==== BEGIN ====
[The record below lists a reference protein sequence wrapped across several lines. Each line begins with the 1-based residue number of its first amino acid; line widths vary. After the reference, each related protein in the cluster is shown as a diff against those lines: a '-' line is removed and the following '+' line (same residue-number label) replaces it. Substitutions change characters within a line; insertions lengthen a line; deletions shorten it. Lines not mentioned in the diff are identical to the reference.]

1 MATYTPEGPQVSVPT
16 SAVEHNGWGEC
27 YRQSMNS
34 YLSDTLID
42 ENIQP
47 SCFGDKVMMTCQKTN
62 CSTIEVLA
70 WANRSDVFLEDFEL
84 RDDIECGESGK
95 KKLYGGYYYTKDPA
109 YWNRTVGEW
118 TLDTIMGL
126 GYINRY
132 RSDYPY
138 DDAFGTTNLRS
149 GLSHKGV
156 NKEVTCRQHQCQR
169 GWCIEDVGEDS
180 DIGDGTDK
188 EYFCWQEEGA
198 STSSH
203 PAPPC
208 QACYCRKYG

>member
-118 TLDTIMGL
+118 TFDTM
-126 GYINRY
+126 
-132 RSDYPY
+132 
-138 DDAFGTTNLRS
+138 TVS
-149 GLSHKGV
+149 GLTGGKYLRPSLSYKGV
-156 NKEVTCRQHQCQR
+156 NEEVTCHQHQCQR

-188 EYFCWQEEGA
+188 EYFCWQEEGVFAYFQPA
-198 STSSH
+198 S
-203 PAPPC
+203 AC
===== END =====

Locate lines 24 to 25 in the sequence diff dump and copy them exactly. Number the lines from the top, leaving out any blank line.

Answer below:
208 QACYCRKYG

>member